The identified pathways with pids of “1461”, “2247”, “2268”, “1551”, “2239”, “2076”, and “2240” respectively contained 18, 10, 8, 4, 4, 7, and 8 significant common genes for all GWAS in stage I and II, resulting in 25 unique common genes. These genes and their corresponding pathways are summarized in Table 3. Mean uniform scores of these genes for stage I and II are presented in Figure 3. The results demonstrate that these genes had ranges of 0.07% ~ 2.29% at the stage I analysis and 0.13% ~ 2.74% at the stage II analysis, indicating that these genes are among the top 3% of the gene associations with diabetes traits over genome. Detailed uniform scores are noted in Additional file 1: Table S2. Our literature and gene annotation review (Additional file 2: Table S3) showed that almost all of these genes are mainly expressed in the brain, and most are related to neurodevelopment and brain function, including schizophrenia, autism, Alzheimer's disease, impaired learning, and intellectual disability. The identified common pathways and their consistently significant genes suggest that the pathogenesis of diabetes may be attributable to microRNA and TF-mediated regulation and the central nervous system (CNS) plays important role in the regulation.
Table 3

Significant genes from common gene sets associated with different diabetes traits

Gene

chr

Start

End

Strand

Pid

NRXN1

2

50145643

51259674

-

1461/2076/2240

LRP1B

2

140988996

142889270

-

1461/2268

CNTN4

3

2140550

3099645

+

1461/2239/2240

GRM7

3

6902802

7783218

+

2247

ROBO2

3

75955845

77699115

+

2076

CPNE4

3

131252413

131759152

-

1461

PDE4D

5

58264865

59783925

-

1461/2247/2268/1551

SYNE1

6

152442819

152958534

-

1461/2240

ELMO1

7

36892511

37488895

-

1461/2268/2239/2076/2240

MAGI2

7

77646374

79083121

-

2076

CNTNAP2

7

145813453

148118090

+

1461/2268

SGCZ

8

13947373

15095792

-

2247/2076

PTPRD

9

8314246

10612723

-

2247

CTNNA3

10

67672276

69455949

-

1461/2247

NELL1

11

20691117

21597232

+

1461

DLG2

11

83166055

85338314

-

1461/2247/2268/1551/2076/2240

NTM

11

131240371

132206716

+

1461

PCDH9

13

66876966

67804468

-

1461

GPC6

13

93879078

95060274

+

1461

NPAS3

14

33404115

34273382

+

1461/2247/1551

NRXN3

14

78636716

80334633

+

1551/2076/2240

RYR3

15

33603177

34158304

+

1461/2240

RORA

15

60780483

61521502

-

1461/2247/2268/2239

RBFOX1

16

5289469

7763342

+

1461/2247/2268/2239

ASIC2

17

31340105

32483825

-

2247/2268/2240

Figure 3
Figure 3

Average uniform score of significant genes for stage I and II GWAS.

Discussion

We proposed the USGSA method with implemented R package of snpGeneSets to provide a convenient and fast tool for study of pathway association from GWAS data. The USGSA applies the uniform score to unify four different gene measures of minP, 2ndP, simP and fishP, and measures pathway association by hypergeometric test. The pathway analysis by USGSA is based on test of MSigDB gene sets. The MSigDB annotates 10,722 genes sets with 32,364 genes, and the number is much smaller than the number of GWAS SNPs. Therefore, the pathway analysis will alleviate the burden of multiple-test adjusting and improve testing power. Application of USGSA successfully identified 7 significant gene sets associated with all studied diabetes traits, indicating common genetic regulations shared among different traits.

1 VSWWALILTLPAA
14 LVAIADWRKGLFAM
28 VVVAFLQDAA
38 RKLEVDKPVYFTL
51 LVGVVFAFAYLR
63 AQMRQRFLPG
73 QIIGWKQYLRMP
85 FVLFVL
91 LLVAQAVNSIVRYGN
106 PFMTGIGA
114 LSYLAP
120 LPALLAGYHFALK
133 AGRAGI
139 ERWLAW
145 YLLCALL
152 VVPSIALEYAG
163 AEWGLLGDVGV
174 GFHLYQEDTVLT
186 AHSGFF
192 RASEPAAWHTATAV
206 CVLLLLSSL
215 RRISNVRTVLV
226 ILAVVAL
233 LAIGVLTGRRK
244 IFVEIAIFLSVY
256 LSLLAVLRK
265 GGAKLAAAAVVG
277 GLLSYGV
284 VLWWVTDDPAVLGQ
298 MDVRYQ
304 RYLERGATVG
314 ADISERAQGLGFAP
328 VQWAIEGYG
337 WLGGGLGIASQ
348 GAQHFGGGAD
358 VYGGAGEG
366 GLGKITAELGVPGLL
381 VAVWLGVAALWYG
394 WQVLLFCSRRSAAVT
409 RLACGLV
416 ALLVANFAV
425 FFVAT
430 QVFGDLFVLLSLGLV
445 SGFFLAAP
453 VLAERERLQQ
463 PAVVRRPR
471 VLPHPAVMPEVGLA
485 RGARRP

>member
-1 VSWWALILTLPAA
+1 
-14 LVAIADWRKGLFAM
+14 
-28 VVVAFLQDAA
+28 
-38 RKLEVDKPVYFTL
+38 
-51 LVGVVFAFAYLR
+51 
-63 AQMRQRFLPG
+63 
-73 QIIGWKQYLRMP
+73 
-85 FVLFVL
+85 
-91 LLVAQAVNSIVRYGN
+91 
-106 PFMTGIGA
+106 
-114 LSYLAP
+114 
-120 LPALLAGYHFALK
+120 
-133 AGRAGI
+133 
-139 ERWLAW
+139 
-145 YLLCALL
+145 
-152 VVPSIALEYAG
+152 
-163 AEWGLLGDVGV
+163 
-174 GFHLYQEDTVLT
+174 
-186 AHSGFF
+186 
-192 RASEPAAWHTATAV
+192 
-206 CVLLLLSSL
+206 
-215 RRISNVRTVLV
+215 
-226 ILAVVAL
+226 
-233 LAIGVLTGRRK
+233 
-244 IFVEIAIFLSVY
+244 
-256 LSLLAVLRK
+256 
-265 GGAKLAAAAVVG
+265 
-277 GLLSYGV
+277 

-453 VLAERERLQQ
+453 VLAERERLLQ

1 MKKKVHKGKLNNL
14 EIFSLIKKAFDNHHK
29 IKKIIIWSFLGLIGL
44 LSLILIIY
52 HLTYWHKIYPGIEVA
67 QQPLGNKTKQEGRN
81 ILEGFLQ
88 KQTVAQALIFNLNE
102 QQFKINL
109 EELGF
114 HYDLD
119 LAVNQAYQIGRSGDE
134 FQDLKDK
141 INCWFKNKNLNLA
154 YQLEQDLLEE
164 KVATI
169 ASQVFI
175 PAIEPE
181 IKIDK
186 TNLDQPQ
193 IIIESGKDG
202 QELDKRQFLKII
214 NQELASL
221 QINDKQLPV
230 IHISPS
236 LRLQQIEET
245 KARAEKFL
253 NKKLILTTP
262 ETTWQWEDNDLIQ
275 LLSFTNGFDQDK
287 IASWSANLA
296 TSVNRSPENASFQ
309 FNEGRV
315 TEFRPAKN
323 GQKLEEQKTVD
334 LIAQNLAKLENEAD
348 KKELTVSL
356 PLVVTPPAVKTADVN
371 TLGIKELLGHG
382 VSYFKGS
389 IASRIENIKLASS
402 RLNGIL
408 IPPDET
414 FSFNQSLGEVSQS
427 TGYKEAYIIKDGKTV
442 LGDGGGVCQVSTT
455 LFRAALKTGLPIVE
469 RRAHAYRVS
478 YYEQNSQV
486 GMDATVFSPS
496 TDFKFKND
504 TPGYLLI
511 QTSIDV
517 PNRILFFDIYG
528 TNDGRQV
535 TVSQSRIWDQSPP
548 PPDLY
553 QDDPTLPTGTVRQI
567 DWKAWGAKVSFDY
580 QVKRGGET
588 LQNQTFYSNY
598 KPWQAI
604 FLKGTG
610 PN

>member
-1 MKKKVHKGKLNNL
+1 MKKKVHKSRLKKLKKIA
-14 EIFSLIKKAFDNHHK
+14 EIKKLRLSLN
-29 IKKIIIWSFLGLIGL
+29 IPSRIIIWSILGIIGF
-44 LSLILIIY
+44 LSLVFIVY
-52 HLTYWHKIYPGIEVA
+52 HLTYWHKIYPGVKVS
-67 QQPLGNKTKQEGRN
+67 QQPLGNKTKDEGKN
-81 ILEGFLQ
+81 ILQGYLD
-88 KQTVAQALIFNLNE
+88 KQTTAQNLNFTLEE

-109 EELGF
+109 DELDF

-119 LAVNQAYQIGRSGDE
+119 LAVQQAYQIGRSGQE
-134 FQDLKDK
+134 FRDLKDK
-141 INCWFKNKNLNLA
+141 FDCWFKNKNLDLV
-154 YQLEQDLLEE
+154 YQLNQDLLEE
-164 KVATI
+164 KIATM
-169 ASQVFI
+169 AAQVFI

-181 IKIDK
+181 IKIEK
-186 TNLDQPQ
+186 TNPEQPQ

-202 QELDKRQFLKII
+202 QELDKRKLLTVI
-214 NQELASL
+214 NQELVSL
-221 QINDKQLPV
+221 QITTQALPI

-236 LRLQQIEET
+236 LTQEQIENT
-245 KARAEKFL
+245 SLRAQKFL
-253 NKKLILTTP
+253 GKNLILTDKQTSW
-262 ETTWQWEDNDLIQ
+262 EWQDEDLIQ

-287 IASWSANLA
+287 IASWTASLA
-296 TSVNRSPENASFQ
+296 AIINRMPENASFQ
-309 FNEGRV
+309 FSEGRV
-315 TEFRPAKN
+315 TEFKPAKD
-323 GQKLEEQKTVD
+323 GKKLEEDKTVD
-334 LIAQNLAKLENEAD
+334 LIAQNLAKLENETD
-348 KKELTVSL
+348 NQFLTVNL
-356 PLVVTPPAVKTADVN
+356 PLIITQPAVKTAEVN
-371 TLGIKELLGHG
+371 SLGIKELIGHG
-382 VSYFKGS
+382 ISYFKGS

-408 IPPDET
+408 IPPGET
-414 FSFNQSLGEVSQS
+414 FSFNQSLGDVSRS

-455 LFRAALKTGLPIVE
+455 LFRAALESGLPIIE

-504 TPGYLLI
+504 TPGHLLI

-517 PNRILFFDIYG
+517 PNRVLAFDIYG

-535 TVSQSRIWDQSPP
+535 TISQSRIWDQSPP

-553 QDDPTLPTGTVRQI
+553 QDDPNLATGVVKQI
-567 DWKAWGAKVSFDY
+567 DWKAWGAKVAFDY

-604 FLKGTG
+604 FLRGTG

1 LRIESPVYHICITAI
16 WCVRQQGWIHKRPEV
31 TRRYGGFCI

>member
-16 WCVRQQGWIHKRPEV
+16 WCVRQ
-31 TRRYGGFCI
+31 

Four gene measures of USGSA are proposed to summarize gene effects with different characteristics: the minP and the 2ndP measure gene effects based on a single-SNP association; while the simP and the fishP assess gene effects based on multiple SNP associations with accounting for the number of GWAS SNPs in a gene. USGSA applies a uniform score to unify these gene measures for comparability with the same interpretability. The score ranges from 0 to 1, and it is explained as top percentage of the gene associations over genome. The USGSA calculates empirical p e of pathway association from gene measures based on hypergeometric distribution, which accounts for both the number of significant genes and the size of the pathway. The pathway adjusted p-value (P adj ) can be calculated by permutation test to account for pathway dependence and multiple testing, and an independent pre-generated permutation table is directly used to facilitate the calculation.

USGSA gene measures can better facilitate replication studies of a gene effect that may have inconsistent SNP associations from different GWAS due to genetic heterogeneity. USGSA can also help to identify a significant pathway shared by different traits which however may be activated through different mechanisms. For example, expression study showed that T1D and T2D likely share a common pathway which however has different regulated genes (e.g. MYC) [17]. For this study, the gene set of FOXO4 (pid: ‘2247’) has total ~2,000 genes, and contained 131 ~ 149 and 167 ~ 214 genes with uniform scores ≤ 0.05 in stage I and stage II, respectively, which are about 9.7% ~ 11.8% of component genes among top 5% of the gene associations over genome; the gene set had only 10 significant genes over all studies. These results indicate that multiple diabetes traits may be influenced by a common pathway activated through different genes.